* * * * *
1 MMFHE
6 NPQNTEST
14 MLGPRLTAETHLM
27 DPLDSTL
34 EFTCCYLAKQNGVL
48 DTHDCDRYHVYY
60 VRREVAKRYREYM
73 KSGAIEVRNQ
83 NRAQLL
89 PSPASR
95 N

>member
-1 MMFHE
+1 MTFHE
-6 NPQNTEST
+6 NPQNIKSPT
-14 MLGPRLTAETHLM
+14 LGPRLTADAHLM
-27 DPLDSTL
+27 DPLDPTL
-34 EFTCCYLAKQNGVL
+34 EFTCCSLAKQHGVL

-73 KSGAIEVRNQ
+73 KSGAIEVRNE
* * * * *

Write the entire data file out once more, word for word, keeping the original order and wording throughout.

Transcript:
1 MMFHE
6 NPQNTEST
14 MLGPRLTAETHLM
27 DPLDSTL
34 EFTCCYLAKQNGVL
48 DTHDCDRYHVYY
60 VRREVAKRYREYM
73 KSGAIEVRNQ
83 NRAQLL
89 PSPASR
95 N

>member
-1 MMFHE
+1 MTFHE
-6 NPQNTEST
+6 NPQNIKSPT
-14 MLGPRLTAETHLM
+14 LGPRLTADAHLM
-27 DPLDSTL
+27 DPLDPTL
-34 EFTCCYLAKQNGVL
+34 EFTCCSLAKQHGVL

-73 KSGAIEVRNQ
+73 KSGAIEVRNE